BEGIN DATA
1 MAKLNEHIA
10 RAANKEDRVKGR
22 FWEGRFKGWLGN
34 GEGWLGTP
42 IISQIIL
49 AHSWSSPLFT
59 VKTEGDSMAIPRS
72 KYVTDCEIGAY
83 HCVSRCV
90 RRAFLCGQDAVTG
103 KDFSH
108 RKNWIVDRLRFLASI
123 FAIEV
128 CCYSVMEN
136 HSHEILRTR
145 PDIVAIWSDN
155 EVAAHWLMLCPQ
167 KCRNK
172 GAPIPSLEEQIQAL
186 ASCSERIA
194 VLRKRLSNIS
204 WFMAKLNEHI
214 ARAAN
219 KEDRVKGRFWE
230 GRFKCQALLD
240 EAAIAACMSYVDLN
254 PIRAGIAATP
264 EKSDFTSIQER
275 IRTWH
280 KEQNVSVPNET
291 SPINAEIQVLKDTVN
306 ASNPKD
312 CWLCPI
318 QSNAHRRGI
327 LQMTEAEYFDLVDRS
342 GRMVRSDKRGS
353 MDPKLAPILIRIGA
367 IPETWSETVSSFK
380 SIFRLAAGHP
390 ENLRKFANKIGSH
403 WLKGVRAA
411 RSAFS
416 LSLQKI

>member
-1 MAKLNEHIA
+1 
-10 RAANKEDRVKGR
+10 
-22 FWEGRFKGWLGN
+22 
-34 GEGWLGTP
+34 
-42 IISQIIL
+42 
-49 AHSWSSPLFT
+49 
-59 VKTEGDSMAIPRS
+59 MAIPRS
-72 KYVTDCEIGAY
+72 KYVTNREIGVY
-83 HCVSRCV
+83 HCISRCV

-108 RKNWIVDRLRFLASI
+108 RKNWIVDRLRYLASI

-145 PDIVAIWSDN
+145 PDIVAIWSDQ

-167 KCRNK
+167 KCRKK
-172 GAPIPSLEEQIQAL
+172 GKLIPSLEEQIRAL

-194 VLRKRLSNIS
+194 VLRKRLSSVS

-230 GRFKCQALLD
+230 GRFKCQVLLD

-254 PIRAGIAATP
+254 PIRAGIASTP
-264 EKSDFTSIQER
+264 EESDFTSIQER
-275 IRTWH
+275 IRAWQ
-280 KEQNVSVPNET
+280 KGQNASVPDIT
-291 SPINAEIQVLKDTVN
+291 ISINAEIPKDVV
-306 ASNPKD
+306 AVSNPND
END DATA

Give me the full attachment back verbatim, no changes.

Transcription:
1 MAKLNEHIA
10 RAANKEDRVKGR
22 FWEGRFKGWLGN
34 GEGWLGTP
42 IISQIIL
49 AHSWSSPLFT
59 VKTEGDSMAIPRS
72 KYVTDCEIGAY
83 HCVSRCV
90 RRAFLCGQDAVTG
103 KDFSH
108 RKNWIVDRLRFLASI
123 FAIEV
128 CCYSVMEN
136 HSHEILRTR
145 PDIVAIWSDN
155 EVAAHWLMLCPQ
167 KCRNK
172 GAPIPSLEEQIQAL
186 ASCSERIA
194 VLRKRLSNIS
204 WFMAKLNEHI
214 ARAAN
219 KEDRVKGRFWE
230 GRFKCQALLD
240 EAAIAACMSYVDLN
254 PIRAGIAATP
264 EKSDFTSIQER
275 IRTWH
280 KEQNVSVPNET
291 SPINAEIQVLKDTVN
306 ASNPKD
312 CWLCPI
318 QSNAHRRGI
327 LQMTEAEYFDLVDRS
342 GRMVRSDKRGS
353 MDPKLAPILIRIGA
367 IPETWSETVSSFK
380 SIFRLAAGHP
390 ENLRKFANKIGSH
403 WLKGVRAA
411 RSAFS
416 LSLQKI

>member
-1 MAKLNEHIA
+1 
-10 RAANKEDRVKGR
+10 
-22 FWEGRFKGWLGN
+22 
-34 GEGWLGTP
+34 
-42 IISQIIL
+42 
-49 AHSWSSPLFT
+49 
-59 VKTEGDSMAIPRS
+59 MAIPRS
-72 KYVTDCEIGAY
+72 KYVTNREIGVY
-83 HCVSRCV
+83 HCISRCV

-108 RKNWIVDRLRFLASI
+108 RKNWIVDRLRYLASI

-145 PDIVAIWSDN
+145 PDIVAIWSDQ

-167 KCRNK
+167 KCRKK
-172 GAPIPSLEEQIQAL
+172 GKLIPSLEEQIRAL

-194 VLRKRLSNIS
+194 VLRKRLSSVS

-230 GRFKCQALLD
+230 GRFKCQVLLD

-254 PIRAGIAATP
+254 PIRAGIASTP
-264 EKSDFTSIQER
+264 EESDFTSIQER
-275 IRTWH
+275 IRAWQ
-280 KEQNVSVPNET
+280 KGQNASVPDIT
-291 SPINAEIQVLKDTVN
+291 ISINAEIPKDVV
-306 ASNPKD
+306 AVSNPND